The remaining $360,000 of the total deficit is the result of an increase in special education expenses such as $125,000 for tuition for six additional out-of-district students (Belmont pupils who are determined will be educated outside the public schools) and $60,000 in added transportation costs.

John Phelan, Belmont’s first-year school superintendent, said he has spoken to administrators, principals and staff on the need “slow down” expenditures such as bringing new technology into the schools and to “prioritize spending.”

But, said Phelan, the “big picture” is “what we need to do differently next year” to prevent repeating the same steps in fiscal 2016.

“These are structural issues,” said Cunningham. And while “this year we’ll strategically shrink it” the deficits will only continue unless expenses are placed in a more long-term context.”

Belmont Super Tells School Committee What He Did This Summer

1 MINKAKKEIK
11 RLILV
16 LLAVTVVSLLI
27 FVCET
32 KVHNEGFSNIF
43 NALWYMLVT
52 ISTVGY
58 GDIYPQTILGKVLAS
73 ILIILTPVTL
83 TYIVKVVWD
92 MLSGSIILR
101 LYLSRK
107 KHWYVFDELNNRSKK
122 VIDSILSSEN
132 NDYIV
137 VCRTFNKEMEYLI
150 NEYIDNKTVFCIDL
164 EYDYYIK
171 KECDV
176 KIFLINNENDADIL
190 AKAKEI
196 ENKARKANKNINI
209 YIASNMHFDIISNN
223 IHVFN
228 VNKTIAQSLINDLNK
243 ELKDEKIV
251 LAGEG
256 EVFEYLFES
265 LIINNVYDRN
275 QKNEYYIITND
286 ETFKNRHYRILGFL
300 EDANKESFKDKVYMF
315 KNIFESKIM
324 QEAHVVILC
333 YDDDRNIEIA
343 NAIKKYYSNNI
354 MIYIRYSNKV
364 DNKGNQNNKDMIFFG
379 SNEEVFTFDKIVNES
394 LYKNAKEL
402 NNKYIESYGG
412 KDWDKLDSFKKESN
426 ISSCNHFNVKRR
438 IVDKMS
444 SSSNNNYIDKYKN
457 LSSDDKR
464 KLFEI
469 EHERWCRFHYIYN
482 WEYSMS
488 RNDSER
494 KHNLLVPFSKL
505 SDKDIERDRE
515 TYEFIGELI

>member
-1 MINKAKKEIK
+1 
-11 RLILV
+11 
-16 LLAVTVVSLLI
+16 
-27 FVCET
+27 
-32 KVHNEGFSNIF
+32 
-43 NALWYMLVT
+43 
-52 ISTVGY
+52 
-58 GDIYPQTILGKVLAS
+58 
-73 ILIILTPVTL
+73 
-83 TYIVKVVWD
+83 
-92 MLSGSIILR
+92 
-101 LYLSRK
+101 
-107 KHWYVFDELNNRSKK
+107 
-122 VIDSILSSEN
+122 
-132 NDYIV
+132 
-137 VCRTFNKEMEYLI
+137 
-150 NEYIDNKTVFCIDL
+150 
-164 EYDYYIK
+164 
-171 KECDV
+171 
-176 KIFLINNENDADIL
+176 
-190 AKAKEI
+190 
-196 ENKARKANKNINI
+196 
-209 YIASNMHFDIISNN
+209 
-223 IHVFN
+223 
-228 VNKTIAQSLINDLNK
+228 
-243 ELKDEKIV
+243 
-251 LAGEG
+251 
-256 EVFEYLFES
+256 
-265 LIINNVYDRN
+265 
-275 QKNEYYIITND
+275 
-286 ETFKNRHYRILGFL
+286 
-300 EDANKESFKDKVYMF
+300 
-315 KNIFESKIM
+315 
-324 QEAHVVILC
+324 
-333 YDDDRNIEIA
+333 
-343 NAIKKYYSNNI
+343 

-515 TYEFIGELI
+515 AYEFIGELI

At his first Belmont School Committee meeting, John Phelan told the members what he has been doing this summer.

And Phelan, the district’s new school superintendent, has been doing much in the first two-and-a-half months on the job.

“I had a very, very busy summer but also a very, very productive summer,” Phelan said during the abbreviated meeting Tuesday night, Sept. 16.

There were many “coffee talks” with residents and teachers, greeting teachers, visiting four of the six district schools on the opening day and attending retreats and group forums, all part of Phelan’s “road map” to better understand Belmont community and the educational culture.